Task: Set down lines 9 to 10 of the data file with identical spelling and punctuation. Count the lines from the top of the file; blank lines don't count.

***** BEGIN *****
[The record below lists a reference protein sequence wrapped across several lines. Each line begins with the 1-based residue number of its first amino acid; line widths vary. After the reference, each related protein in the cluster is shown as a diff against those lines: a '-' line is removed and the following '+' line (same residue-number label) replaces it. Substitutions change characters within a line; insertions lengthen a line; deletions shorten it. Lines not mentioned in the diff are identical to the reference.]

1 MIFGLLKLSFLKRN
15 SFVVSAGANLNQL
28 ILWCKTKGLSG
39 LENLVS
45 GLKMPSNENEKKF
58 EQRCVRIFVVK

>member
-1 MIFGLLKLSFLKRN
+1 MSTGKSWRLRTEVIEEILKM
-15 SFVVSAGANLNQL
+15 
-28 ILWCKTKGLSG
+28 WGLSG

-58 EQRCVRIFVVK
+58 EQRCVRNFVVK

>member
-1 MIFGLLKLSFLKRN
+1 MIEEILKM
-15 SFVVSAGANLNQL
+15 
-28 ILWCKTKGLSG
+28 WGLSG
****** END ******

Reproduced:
-1 MIFGLLKLSFLKRN
+1 MSTGKSWRLRTEVIEEILKM